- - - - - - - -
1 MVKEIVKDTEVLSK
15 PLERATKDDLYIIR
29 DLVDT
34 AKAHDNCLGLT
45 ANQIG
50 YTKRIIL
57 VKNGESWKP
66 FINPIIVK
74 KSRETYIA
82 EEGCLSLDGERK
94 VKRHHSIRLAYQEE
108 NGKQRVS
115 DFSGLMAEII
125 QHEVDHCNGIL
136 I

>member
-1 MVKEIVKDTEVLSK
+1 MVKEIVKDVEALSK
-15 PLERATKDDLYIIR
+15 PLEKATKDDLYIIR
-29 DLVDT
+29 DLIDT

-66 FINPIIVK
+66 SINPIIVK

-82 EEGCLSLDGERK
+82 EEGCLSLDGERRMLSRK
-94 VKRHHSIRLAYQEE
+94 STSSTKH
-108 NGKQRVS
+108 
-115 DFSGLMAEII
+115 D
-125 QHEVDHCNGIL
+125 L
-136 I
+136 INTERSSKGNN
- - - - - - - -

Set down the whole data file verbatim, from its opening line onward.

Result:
1 MVKEIVKDTEVLSK
15 PLERATKDDLYIIR
29 DLVDT
34 AKAHDNCLGLT
45 ANQIG
50 YTKRIIL
57 VKNGESWKP
66 FINPIIVK
74 KSRETYIA
82 EEGCLSLDGERK
94 VKRHHSIRLAYQEE
108 NGKQRVS
115 DFSGLMAEII
125 QHEVDHCNGIL
136 I

>member
-1 MVKEIVKDTEVLSK
+1 MVKEIVKDVEALSK
-15 PLERATKDDLYIIR
+15 PLEKATKDDLYIIR
-29 DLVDT
+29 DLIDT

-66 FINPIIVK
+66 SINPIIVK

-82 EEGCLSLDGERK
+82 EEGCLSLDGERRMLSRK
-94 VKRHHSIRLAYQEE
+94 STSSTKH
-108 NGKQRVS
+108 
-115 DFSGLMAEII
+115 D
-125 QHEVDHCNGIL
+125 L
-136 I
+136 INTERSSKGNN